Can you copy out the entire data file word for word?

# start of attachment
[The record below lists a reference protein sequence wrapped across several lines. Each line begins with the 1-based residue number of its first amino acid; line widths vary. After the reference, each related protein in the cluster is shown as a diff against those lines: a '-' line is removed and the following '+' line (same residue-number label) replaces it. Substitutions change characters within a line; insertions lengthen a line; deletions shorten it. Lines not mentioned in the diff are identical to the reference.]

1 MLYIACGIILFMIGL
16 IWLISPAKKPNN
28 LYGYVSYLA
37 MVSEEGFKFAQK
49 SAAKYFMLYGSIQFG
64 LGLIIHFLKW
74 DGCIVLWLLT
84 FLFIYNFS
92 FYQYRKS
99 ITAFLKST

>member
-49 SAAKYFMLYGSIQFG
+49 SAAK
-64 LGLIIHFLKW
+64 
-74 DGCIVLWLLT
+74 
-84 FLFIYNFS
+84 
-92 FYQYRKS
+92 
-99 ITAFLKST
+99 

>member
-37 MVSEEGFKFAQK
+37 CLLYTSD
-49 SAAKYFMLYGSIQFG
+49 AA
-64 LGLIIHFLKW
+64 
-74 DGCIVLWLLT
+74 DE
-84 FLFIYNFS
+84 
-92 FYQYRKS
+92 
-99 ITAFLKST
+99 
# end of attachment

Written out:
[The record below lists a reference protein sequence wrapped across several lines. Each line begins with the 1-based residue number of its first amino acid; line widths vary. After the reference, each related protein in the cluster is shown as a diff against those lines: a '-' line is removed and the following '+' line (same residue-number label) replaces it. Substitutions change characters within a line; insertions lengthen a line; deletions shorten it. Lines not mentioned in the diff are identical to the reference.]

1 MLYIACGIILFMIGL
16 IWLISPAKKPNN
28 LYGYVSYLA
37 MVSEEGFKFAQK
49 SAAKYFMLYGSIQFG
64 LGLIIHFLKW
74 DGCIVLWLLT
84 FLFIYNFS
92 FYQYRKS
99 ITAFLKST

>member
-49 SAAKYFMLYGSIQFG
+49 SAAK
-64 LGLIIHFLKW
+64 
-74 DGCIVLWLLT
+74 
-84 FLFIYNFS
+84 
-92 FYQYRKS
+92 
-99 ITAFLKST
+99 

>member
-37 MVSEEGFKFAQK
+37 CLLYTSD
-49 SAAKYFMLYGSIQFG
+49 AA
-64 LGLIIHFLKW
+64 
-74 DGCIVLWLLT
+74 DE
-84 FLFIYNFS
+84 
-92 FYQYRKS
+92 
-99 ITAFLKST
+99 